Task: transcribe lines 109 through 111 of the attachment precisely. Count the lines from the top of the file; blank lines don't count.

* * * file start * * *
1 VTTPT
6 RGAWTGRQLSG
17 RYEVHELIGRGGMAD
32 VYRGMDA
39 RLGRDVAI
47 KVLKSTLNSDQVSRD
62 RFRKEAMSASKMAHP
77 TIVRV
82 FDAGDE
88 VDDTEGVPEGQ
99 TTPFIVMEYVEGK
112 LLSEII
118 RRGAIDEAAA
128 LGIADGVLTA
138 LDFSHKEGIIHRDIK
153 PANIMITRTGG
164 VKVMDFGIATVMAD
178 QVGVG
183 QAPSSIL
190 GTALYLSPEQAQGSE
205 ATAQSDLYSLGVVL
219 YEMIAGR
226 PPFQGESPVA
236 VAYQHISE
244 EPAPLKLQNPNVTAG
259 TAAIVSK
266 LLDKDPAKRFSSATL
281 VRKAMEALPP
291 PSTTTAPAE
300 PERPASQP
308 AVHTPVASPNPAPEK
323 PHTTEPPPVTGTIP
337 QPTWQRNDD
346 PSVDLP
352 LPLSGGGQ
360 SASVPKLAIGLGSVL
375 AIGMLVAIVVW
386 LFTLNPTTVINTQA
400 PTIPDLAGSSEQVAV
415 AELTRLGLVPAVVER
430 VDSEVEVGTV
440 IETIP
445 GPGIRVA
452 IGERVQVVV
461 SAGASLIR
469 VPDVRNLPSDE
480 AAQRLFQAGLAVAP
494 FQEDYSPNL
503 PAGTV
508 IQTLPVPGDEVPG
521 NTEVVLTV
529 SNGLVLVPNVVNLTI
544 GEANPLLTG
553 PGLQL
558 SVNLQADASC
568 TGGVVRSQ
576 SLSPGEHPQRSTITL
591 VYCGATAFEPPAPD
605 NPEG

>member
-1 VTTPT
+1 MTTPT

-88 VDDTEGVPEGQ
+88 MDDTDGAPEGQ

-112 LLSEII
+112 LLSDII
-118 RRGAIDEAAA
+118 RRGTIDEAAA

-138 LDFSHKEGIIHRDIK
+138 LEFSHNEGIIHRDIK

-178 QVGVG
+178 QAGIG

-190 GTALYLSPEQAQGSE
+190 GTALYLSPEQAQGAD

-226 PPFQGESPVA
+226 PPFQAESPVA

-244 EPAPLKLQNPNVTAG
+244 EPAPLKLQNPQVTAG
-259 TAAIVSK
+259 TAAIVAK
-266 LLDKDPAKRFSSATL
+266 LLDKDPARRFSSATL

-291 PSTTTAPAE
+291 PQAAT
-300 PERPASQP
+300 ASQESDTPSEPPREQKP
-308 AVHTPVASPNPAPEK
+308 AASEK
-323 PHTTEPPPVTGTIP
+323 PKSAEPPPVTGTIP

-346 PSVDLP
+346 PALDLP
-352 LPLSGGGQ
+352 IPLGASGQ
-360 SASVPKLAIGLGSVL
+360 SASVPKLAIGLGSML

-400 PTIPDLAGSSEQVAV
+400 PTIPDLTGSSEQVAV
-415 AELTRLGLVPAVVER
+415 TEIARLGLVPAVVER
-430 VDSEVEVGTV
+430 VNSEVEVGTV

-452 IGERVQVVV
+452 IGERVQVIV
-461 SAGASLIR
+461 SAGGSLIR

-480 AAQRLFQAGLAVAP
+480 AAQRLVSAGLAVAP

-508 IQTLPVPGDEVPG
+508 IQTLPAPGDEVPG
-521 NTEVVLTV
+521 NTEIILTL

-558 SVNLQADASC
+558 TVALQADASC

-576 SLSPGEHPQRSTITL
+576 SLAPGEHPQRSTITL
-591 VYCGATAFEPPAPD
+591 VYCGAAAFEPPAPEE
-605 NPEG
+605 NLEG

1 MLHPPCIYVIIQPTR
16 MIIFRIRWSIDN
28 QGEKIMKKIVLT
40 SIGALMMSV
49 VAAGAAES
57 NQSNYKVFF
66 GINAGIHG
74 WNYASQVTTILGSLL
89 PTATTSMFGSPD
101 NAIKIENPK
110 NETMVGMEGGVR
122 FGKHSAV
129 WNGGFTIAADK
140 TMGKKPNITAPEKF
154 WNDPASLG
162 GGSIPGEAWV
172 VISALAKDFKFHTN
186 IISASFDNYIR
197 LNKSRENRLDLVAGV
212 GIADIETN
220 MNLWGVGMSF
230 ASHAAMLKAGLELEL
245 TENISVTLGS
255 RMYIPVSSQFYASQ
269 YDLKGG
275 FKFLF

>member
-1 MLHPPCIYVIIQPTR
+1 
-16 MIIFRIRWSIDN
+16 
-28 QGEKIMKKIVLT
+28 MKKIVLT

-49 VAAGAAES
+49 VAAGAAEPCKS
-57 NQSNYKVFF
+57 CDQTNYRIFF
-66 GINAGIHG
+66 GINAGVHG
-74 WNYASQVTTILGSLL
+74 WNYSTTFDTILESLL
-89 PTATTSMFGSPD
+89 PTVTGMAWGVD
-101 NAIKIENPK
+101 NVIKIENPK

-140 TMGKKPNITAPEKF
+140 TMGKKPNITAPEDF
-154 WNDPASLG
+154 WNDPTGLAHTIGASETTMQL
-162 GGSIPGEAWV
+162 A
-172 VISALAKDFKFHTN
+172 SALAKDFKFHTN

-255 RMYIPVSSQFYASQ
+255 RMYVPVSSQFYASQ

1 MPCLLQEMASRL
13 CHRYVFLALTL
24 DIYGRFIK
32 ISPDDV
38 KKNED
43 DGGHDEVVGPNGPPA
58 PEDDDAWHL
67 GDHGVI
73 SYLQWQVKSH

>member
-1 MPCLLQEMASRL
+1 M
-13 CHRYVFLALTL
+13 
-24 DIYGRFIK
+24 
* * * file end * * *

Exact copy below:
-508 IQTLPVPGDEVPG
+508 IQTLPAPGDEVPG
-521 NTEVVLTV